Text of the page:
Jackie Lacey on the Witness Stand
After winning election in a contentious race to replace Steve Cooley as district attorney of Los Angeles County, Jackie Lacey hasn’t had the opportunity to rest on her laurels or celebrate the significance of being the first woman and African American to serve as head of the Los Angeles County District Attorney’s Office.
Instead she’s had to contend with one of the most momentous chapters in recent law enforcement history, adjusting to challenging new realities as part of the state-wide prison realignment process. During a visit to the Bedrosian Center as the Lunch with a Leader series a few weeks ago, Lacey demonstrated the resolve and equanimity of a veteran prosecutor, as well as a canny understanding of the power dynamics and new leadership demands in the realignment era. In an intimate setting with students, faculty, and practitioners, the district attorney for Los Angeles County shared dispatches from the frontlines of the prison realignment process in Los Angeles as well as insight into her leadership style and pointed thoughts on who should be the next Los Angeles County Sheriff.
A graduate of Dorsey High School and the first person in her family to attend college, Lacey found her calling as prosecutor, first in Santa Monica and then for many years as part of the Los Angeles District Attorney’s Office. Since 2013, she’s headed the largest local prosecutorial office in the nation and served as one of the most powerful voices in the state’s criminal justice system.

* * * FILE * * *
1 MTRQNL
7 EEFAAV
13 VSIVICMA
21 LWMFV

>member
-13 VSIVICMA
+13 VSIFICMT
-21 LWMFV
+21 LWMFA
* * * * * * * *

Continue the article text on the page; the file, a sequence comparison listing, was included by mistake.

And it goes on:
As the largest county in the state, Los Angeles County has faced significant challenges in adapting to the federally mandated 2011 realignment plan to reduce the state prison population by shifting custody, treatment, and supervision of offenders to the county level. Realignment has meant overcrowded jails (“another lawsuit waiting to happen,” according to Lacey), and a mandate to pursue new policies to reduce crime and the number of inmates. In response, Lacey has championed implemented sentencing reform, including the creation of pilot programs for a second-chance reentry program and mental-health courts, but she is well aware pursuing change carries serious political risk.
“Prosecutors in the past have not wanted to talk about reentry programs or diversion programs because they are politically risky for us,” Lacey said. “The minute someone you gave a break to gets out and murders someone, you will be sued. You will be thrown all over the press as soft on crime. And if there’s anything, any description that prosecutors don’t want, is that term soft. And you can imagine being the first female district attorney in Los Angeles—that is something that I have to walk a fine line on.”
Lacey is committed to expanding the use of rehabilitation programs, which many hope will be effective at curtailing the state’s swollen 64 percent recidivism rate.